Arnold, Catharine "Globe: Life in Shakespeare's London" - 2014
I have read a few books of and about William Shakespeare and so far have enjoyed most of them a lot even though I always say a play is written to be played, not to be read.
My favourite of those books is still "Shakespeare: The World as a Stage" by Bill Bryson, one of my favourite authors.
However, this is a great non-fiction book about The Globe, how it first was built in Shakespeare's time and what it meant for the world of acting back then and how it influenced our world of the theatre today.
I love reading about historical times but the Tudor times belong to my favourites. There was just so much going on, the world was about to change. The world of great rulers was always the world of great art. And no matter what people say about Elizabeth I, she did a great job in a man's world and with her encouragement, the theatre flourished.
We learn a lot about the theatre here, about Shakespeare's plays, Shakespeare's life and life in Shakespearean times in general.
Informative, interesting, excellent book about interesting, adventurous times.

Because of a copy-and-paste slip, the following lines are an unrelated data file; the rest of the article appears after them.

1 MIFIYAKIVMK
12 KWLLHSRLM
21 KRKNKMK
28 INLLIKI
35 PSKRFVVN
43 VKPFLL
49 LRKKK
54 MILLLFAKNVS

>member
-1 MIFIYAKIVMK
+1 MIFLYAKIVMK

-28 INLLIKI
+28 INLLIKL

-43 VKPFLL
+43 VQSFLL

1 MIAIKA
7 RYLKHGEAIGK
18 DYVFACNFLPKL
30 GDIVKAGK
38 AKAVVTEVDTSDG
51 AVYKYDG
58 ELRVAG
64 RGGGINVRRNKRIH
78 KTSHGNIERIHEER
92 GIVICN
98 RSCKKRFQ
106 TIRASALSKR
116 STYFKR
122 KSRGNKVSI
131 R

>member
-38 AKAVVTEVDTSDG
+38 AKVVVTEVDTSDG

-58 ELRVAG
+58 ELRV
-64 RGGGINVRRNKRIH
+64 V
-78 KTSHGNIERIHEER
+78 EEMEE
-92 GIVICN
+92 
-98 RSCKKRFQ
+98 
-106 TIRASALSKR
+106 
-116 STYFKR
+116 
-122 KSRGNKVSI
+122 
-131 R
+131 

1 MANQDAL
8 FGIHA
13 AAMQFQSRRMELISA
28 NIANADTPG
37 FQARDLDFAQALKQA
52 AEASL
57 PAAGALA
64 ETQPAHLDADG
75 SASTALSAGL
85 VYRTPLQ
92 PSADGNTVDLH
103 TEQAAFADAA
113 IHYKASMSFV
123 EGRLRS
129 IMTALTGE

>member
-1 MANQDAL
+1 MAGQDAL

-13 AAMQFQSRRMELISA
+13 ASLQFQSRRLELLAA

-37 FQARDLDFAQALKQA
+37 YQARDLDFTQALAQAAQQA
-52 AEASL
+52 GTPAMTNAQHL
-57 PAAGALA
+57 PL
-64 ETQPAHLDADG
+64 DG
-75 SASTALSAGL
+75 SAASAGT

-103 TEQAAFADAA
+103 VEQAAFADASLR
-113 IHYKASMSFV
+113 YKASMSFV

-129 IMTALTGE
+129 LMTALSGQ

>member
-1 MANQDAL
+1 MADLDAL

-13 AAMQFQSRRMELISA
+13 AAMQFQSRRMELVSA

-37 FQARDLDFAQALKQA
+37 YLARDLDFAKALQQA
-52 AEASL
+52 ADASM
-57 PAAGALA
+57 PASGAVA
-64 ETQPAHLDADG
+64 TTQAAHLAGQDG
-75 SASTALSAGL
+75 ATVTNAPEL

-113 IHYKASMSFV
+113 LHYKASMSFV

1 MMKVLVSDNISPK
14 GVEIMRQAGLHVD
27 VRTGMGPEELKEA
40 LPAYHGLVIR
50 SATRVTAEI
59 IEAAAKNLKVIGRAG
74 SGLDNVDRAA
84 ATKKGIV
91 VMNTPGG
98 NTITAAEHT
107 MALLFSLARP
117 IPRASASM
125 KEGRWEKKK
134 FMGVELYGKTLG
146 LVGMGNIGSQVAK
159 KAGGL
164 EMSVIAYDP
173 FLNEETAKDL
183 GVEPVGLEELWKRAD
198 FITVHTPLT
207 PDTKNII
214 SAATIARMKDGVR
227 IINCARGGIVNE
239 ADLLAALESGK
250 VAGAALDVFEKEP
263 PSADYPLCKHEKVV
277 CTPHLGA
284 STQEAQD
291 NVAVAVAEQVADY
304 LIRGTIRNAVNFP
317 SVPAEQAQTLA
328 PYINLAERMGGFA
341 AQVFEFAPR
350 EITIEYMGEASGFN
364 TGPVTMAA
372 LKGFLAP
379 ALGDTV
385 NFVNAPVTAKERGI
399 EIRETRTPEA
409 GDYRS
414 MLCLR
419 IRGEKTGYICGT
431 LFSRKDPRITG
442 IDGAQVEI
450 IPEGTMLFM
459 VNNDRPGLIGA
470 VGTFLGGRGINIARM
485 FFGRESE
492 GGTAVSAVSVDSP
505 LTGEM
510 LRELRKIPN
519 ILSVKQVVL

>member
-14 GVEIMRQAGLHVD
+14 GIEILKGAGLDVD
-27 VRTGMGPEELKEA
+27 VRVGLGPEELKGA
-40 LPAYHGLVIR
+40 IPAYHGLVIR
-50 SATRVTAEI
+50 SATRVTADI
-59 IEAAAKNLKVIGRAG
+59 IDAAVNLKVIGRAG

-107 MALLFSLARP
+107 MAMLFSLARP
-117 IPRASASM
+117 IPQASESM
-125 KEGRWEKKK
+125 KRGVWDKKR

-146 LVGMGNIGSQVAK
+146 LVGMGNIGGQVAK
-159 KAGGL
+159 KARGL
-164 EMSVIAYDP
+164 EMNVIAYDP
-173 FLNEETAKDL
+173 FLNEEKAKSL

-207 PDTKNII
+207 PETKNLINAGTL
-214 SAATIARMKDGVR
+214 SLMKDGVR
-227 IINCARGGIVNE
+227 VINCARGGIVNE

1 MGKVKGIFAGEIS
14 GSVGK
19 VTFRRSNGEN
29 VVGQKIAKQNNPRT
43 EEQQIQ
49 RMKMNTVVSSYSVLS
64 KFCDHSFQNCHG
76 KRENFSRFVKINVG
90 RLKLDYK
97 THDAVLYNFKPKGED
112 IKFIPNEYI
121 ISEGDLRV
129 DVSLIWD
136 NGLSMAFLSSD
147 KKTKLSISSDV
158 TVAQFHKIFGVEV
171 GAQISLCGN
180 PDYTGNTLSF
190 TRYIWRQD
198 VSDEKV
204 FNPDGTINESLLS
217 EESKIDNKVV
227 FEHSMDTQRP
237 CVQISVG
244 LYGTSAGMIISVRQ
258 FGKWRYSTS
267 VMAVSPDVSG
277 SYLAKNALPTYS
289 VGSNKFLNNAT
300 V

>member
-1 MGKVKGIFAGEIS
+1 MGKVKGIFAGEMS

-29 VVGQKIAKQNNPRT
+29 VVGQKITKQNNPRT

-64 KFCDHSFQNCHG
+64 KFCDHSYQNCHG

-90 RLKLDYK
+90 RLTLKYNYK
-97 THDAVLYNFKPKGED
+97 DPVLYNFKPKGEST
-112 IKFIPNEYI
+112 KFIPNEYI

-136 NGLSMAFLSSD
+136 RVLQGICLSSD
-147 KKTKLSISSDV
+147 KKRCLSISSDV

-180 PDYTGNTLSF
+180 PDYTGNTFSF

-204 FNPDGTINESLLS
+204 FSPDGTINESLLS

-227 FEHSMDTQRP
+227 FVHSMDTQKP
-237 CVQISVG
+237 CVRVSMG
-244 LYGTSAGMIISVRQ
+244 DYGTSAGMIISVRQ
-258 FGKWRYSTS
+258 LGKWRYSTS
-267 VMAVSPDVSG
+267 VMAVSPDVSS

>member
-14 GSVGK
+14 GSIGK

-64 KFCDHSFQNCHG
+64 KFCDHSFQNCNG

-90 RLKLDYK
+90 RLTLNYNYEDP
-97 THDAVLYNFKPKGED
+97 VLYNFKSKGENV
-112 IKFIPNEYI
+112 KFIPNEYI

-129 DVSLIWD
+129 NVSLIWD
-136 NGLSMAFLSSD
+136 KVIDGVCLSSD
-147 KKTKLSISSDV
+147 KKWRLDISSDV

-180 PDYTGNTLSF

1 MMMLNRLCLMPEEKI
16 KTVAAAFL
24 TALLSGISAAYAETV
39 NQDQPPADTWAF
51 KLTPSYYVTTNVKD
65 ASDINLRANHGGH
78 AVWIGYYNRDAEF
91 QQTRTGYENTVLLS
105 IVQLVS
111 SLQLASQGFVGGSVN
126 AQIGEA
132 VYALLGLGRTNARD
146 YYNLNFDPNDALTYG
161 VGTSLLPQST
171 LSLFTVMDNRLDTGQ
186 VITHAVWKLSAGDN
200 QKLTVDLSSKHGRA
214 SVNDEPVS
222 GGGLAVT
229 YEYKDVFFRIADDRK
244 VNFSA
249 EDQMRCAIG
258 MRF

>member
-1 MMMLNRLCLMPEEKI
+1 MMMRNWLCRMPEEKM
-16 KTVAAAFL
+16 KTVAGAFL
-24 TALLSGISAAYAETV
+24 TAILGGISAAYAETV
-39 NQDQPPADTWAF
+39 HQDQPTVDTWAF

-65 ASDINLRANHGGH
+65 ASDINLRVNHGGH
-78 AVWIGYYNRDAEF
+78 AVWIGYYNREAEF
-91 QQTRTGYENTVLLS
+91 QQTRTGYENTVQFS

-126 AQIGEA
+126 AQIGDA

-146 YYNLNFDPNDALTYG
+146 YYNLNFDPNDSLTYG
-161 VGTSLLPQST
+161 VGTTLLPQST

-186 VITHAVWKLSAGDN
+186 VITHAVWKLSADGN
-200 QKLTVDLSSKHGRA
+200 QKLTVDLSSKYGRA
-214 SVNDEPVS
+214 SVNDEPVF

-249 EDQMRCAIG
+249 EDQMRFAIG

Unfortunately, I have not yet been able to visit the new Globe but I am determined that I will during my next visit to London.
From the back cover:
"The life of William Shakespeare, Britain's greatest dramatist, was inextricably linked with the history of London. Together, the great writer and the great city came of age and confronted triumph and tragedy. Globe takes its readers on a tour of London through Shakespeare's life and work as, in fascinating detail, Catharine Arnold tells how acting found it's place in the city. We learn about James Burbage, founder of the original Theatre in Shoreditch, who carried timbers across the Thames to build the Globe among the bear-gardens and brothels of Bankside in 1599, and of the terrible night in 1613 when the theatre caught fire during a performance of King Henry VIII. Rebuilt, the Globe continued to stand as a monument to Shakespeare's genius until 1642 when it was destroyed on the orders of Oliver Cromwell. And finally we learn how, 300 years later, Shakespeare's Globe opened once more upon the Bankside, to great acclaim, rising like a phoenix from the flames.
Arnold creates a vivid portrait of Shakespeare and his London from the bard's own plays and contemporary sources, combining a novelist's eye for detail with a historian's grasp of his unique contribution to the development of the English theatre. This is a portrait of Shakespeare, London, the man and the myth."